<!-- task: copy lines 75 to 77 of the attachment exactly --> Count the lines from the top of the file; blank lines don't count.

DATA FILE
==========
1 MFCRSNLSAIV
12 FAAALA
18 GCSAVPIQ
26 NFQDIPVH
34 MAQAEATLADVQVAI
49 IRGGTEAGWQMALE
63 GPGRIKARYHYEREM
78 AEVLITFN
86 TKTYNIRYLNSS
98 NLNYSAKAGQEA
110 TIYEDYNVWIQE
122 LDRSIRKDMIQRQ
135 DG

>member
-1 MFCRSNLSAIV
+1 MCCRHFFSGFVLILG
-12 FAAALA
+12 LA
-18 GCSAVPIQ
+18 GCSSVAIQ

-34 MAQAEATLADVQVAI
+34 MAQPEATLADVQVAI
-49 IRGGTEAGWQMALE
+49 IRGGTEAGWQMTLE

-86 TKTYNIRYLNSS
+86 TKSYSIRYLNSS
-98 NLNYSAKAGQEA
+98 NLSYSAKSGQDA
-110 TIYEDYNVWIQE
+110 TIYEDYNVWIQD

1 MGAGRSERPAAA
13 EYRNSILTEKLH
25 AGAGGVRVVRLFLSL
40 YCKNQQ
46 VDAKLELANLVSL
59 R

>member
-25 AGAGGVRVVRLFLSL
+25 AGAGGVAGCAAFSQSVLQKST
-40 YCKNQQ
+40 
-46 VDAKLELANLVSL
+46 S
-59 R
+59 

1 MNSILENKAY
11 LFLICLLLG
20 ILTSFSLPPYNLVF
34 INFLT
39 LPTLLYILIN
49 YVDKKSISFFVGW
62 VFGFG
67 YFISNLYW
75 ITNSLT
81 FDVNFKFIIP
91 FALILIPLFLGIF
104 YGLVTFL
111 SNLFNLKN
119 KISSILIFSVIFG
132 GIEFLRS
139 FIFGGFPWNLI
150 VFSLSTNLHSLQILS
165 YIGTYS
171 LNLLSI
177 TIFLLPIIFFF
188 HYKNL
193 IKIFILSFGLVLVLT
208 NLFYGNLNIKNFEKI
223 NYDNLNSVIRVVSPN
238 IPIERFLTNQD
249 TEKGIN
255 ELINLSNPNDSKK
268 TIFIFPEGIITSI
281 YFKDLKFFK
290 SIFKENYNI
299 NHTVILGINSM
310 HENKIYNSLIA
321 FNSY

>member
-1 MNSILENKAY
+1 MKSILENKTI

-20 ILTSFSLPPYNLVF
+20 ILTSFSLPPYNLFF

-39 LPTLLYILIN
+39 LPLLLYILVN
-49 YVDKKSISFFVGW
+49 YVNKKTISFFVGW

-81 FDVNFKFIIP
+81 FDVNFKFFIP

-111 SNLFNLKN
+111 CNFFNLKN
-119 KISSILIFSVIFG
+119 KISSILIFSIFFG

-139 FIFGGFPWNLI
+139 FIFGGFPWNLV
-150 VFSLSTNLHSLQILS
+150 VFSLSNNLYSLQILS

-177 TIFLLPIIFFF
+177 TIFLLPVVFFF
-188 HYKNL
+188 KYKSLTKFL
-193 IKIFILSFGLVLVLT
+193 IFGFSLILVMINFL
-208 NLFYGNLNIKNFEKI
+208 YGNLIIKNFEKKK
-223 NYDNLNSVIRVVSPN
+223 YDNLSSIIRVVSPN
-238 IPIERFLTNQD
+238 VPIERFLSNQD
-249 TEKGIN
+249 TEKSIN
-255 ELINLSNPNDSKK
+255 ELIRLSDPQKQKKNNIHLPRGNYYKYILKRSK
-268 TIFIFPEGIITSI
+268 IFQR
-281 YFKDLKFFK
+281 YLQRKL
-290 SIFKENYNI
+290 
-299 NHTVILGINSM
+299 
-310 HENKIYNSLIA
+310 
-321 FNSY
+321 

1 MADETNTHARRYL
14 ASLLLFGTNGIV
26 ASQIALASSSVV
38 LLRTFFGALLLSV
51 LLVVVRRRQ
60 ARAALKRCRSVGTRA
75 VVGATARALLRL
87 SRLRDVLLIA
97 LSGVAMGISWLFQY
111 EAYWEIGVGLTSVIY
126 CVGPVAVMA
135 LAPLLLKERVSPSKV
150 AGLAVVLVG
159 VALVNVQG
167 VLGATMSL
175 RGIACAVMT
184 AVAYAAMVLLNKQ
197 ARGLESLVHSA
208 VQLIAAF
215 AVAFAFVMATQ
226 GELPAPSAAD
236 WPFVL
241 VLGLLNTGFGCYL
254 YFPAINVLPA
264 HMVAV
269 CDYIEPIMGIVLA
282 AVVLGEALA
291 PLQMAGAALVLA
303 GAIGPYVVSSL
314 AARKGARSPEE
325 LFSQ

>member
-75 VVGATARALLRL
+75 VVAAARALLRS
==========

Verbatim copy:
290 SIFKENYNI
299 NHTVILGINSM
310 HENKIYNSLIA